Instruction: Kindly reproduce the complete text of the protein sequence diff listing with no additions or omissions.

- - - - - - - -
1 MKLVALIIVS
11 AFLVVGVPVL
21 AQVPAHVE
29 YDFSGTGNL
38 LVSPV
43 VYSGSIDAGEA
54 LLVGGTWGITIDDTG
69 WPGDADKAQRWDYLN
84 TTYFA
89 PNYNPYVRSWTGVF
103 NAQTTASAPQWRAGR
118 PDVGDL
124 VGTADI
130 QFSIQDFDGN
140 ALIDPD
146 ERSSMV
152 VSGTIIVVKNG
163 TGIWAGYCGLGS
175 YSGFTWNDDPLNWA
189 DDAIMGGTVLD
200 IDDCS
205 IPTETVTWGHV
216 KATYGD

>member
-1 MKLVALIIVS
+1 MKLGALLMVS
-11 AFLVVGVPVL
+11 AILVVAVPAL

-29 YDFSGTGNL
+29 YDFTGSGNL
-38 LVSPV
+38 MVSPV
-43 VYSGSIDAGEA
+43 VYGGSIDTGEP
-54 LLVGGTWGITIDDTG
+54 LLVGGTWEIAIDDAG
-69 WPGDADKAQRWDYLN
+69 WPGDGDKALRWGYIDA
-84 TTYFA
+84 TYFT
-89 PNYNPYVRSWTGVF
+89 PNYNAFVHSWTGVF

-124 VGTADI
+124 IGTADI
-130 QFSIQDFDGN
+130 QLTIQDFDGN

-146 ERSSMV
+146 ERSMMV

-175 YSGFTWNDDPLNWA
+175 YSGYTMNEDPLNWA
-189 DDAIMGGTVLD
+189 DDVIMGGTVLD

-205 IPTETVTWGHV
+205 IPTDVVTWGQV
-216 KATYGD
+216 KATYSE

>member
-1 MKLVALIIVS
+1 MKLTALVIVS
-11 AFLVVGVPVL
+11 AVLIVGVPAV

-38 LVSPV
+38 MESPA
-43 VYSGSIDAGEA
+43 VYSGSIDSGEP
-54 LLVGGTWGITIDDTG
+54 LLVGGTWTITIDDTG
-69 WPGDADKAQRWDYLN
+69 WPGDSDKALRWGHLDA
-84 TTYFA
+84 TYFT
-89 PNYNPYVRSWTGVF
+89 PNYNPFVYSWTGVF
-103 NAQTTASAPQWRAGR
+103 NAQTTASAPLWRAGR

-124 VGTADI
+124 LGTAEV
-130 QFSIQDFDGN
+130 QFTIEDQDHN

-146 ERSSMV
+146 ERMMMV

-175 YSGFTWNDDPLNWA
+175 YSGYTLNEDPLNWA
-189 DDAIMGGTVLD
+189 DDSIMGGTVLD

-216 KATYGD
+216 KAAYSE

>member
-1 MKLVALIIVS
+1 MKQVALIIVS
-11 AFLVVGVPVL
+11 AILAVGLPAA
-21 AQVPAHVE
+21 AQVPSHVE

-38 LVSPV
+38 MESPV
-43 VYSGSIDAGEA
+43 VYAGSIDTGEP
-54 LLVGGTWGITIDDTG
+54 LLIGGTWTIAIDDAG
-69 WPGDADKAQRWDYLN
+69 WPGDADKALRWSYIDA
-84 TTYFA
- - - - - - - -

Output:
1 MKLVALIIVS
11 AFLVVGVPVL
21 AQVPAHVE
29 YDFSGTGNL
38 LVSPV
43 VYSGSIDAGEA
54 LLVGGTWGITIDDTG
69 WPGDADKAQRWDYLN
84 TTYFA
89 PNYNPYVRSWTGVF
103 NAQTTASAPQWRAGR
118 PDVGDL
124 VGTADI
130 QFSIQDFDGN
140 ALIDPD
146 ERSSMV
152 VSGTIIVVKNG
163 TGIWAGYCGLGS
175 YSGFTWNDDPLNWA
189 DDAIMGGTVLD
200 IDDCS
205 IPTETVTWGHV
216 KATYGD

>member
-1 MKLVALIIVS
+1 MKLGALLMVS
-11 AFLVVGVPVL
+11 AILVVAVPAL

-29 YDFSGTGNL
+29 YDFTGSGNL
-38 LVSPV
+38 MVSPV
-43 VYSGSIDAGEA
+43 VYGGSIDTGEP
-54 LLVGGTWGITIDDTG
+54 LLVGGTWEIAIDDAG
-69 WPGDADKAQRWDYLN
+69 WPGDGDKALRWGYIDA
-84 TTYFA
+84 TYFT
-89 PNYNPYVRSWTGVF
+89 PNYNAFVHSWTGVF

-124 VGTADI
+124 IGTADI
-130 QFSIQDFDGN
+130 QLTIQDFDGN

-146 ERSSMV
+146 ERSMMV

-175 YSGFTWNDDPLNWA
+175 YSGYTMNEDPLNWA
-189 DDAIMGGTVLD
+189 DDVIMGGTVLD

-205 IPTETVTWGHV
+205 IPTDVVTWGQV
-216 KATYGD
+216 KATYSE

>member
-1 MKLVALIIVS
+1 MKLTALVIVS
-11 AFLVVGVPVL
+11 AVLIVGVPAV

-38 LVSPV
+38 MESPA
-43 VYSGSIDAGEA
+43 VYSGSIDSGEP
-54 LLVGGTWGITIDDTG
+54 LLVGGTWTITIDDTG
-69 WPGDADKAQRWDYLN
+69 WPGDSDKALRWGHLDA
-84 TTYFA
+84 TYFT
-89 PNYNPYVRSWTGVF
+89 PNYNPFVYSWTGVF
-103 NAQTTASAPQWRAGR
+103 NAQTTASAPLWRAGR

-124 VGTADI
+124 LGTAEV
-130 QFSIQDFDGN
+130 QFTIEDQDHN

-146 ERSSMV
+146 ERMMMV

-175 YSGFTWNDDPLNWA
+175 YSGYTLNEDPLNWA
-189 DDAIMGGTVLD
+189 DDSIMGGTVLD

-216 KATYGD
+216 KAAYSE

>member
-1 MKLVALIIVS
+1 MKQVALIIVS
-11 AFLVVGVPVL
+11 AILAVGLPAA
-21 AQVPAHVE
+21 AQVPSHVE

-38 LVSPV
+38 MESPV
-43 VYSGSIDAGEA
+43 VYAGSIDTGEP
-54 LLVGGTWGITIDDTG
+54 LLIGGTWTIAIDDAG
-69 WPGDADKAQRWDYLN
+69 WPGDADKALRWSYIDA
-84 TTYFA